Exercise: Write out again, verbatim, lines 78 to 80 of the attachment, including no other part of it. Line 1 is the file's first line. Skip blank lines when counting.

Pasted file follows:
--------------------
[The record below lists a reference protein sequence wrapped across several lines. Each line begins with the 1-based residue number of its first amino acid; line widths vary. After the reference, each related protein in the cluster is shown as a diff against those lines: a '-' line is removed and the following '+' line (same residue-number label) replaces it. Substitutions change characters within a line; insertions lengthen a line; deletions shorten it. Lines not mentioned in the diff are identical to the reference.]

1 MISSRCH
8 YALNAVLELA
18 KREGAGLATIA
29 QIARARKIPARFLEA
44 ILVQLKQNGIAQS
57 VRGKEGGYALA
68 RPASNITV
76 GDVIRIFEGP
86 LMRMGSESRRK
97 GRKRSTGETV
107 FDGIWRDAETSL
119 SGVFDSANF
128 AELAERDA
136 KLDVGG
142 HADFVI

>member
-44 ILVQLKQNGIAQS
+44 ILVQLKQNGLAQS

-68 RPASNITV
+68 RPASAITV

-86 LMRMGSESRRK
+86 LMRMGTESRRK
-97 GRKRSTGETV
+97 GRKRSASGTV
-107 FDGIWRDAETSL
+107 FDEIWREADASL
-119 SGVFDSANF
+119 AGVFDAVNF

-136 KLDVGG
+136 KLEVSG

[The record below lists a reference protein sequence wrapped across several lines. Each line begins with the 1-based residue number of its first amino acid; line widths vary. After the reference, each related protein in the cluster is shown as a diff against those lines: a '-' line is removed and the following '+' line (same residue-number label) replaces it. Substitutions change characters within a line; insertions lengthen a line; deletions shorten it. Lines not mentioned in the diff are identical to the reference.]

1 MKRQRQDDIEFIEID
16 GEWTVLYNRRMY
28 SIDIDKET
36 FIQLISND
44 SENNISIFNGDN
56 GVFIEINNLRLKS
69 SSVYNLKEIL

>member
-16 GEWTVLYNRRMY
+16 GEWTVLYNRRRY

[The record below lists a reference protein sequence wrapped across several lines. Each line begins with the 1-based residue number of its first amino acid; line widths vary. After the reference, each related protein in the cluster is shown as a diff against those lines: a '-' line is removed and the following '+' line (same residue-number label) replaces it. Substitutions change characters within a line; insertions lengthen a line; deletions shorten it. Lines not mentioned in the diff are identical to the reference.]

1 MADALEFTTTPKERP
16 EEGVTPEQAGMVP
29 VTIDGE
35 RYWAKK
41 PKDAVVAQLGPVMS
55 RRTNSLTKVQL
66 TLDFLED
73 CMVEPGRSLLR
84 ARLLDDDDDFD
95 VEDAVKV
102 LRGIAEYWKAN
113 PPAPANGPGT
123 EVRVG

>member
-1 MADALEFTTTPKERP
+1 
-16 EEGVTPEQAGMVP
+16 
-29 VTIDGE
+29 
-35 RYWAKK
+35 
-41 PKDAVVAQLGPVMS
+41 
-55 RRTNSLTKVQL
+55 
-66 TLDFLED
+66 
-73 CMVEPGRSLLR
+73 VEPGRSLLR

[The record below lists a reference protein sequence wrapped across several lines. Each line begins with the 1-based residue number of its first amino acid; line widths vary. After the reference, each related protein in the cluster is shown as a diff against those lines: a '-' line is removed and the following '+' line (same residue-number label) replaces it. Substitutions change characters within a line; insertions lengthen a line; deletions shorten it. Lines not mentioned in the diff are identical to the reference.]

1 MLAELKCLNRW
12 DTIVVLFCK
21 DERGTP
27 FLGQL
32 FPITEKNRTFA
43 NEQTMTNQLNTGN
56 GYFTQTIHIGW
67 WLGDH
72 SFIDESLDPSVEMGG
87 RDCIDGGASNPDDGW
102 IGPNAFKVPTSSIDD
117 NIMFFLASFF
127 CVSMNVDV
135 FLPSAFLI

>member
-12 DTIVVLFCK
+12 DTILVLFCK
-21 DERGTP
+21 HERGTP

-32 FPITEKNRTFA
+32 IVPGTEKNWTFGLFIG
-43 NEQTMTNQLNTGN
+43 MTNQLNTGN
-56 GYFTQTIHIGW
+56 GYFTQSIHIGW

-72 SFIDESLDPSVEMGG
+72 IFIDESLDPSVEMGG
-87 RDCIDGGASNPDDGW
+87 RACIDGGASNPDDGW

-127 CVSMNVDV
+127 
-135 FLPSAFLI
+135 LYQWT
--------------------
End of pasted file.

27 FLGQL
32 FPITEKNRTFA
43 NEQTMTNQLNTGN